The upward shift in focus to the next levels of business analytics was a common theme throughout the Vision conference. This emphasis reflects a key element of IBM’s product strategy: to achieve a competitive advantage by making it easy for most individuals to use advanced analytics with limited training and without an advanced degree in statistics or a related discipline.

The objective in using predictive analytics is to improve an organization’s ability to determine what’s likely to happen under certain circumstances with greater accuracy. It is used for four main functions:

  • Forecasting – enabling more nuanced projections by using multiple factors (such as weather and movable holidays for retail sales)
  • Alerting – when results differ materially from forecast values
  • Simulation – understanding the range of possible outcomesvr_NGBP_08_predictive_analytics_underused_in_planning under different circumstances
  • Modeling – understanding the range of impacts of a single factor.

Our research on next-generation business planning finds that despite its potential to improve the business value of planning,  only one in five companies use predictive analytics extensively in their planning processes.

Predictive analytics can be useful for every facet of a business and especially for finance, sales and risk management. It can help these functions achieve greater accuracy in sales or operational plans, financial budgets and forecasts. The process of using it can identify the most important drivers of outcomes from historical data, which can support more effective modeling. Because plans and forecasts are rarely 100 percent accurate, a predictive model can support timely alerts when outcomes are significantly different from what was projected, enabling organizations to better understand the reasons for a disparity and to react to issues or opportunities sooner. When used for simulations, predictive models can give executives and managers deeper understanding of the range of potential outcomes and their most important drivers.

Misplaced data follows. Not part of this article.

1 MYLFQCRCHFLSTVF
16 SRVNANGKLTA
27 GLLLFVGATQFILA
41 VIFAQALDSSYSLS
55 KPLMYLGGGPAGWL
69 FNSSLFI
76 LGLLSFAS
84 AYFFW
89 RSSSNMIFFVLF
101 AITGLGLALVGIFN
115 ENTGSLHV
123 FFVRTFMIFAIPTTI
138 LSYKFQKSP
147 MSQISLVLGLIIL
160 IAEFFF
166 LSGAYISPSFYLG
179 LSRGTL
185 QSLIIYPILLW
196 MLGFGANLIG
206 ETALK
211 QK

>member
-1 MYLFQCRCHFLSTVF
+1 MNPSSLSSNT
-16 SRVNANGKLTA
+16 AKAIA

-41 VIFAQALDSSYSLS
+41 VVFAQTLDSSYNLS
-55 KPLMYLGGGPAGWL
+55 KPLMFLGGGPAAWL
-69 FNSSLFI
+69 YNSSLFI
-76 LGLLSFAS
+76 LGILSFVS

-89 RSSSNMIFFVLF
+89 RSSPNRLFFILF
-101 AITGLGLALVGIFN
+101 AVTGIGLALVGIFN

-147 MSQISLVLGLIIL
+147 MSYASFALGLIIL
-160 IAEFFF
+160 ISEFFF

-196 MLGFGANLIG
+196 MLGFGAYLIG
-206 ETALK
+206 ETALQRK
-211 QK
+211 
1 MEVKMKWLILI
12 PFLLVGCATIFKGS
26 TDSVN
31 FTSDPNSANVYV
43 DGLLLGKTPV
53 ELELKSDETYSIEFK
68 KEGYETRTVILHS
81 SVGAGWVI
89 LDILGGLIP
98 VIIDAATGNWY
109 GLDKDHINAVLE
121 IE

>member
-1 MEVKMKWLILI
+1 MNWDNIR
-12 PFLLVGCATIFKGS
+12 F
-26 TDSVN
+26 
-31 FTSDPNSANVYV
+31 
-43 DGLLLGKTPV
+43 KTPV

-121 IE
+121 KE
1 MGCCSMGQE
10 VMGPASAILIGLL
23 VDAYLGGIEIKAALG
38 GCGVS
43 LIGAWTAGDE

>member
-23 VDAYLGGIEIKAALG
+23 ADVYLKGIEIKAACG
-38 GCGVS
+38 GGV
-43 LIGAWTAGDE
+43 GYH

Prescriptive analytics, the highest level, help guide decision-makers to make the best choice to achieve strategic or tactical objectives under a specified set of circumstances. The term is most widely applied to two areas: